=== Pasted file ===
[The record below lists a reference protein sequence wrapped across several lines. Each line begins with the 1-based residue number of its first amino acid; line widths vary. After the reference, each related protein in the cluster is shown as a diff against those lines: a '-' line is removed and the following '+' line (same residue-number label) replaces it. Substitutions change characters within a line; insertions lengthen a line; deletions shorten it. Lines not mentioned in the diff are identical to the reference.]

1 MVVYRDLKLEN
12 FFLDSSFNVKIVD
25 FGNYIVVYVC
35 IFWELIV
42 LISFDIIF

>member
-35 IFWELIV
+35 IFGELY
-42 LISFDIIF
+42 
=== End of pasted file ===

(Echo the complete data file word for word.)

[The record below lists a reference protein sequence wrapped across several lines. Each line begins with the 1-based residue number of its first amino acid; line widths vary. After the reference, each related protein in the cluster is shown as a diff against those lines: a '-' line is removed and the following '+' line (same residue-number label) replaces it. Substitutions change characters within a line; insertions lengthen a line; deletions shorten it. Lines not mentioned in the diff are identical to the reference.]

1 MVVYRDLKLEN
12 FFLDSSFNVKIVD
25 FGNYIVVYVC
35 IFWELIV
42 LISFDIIF

>member
-35 IFWELIV
+35 IFGELY
-42 LISFDIIF
+42 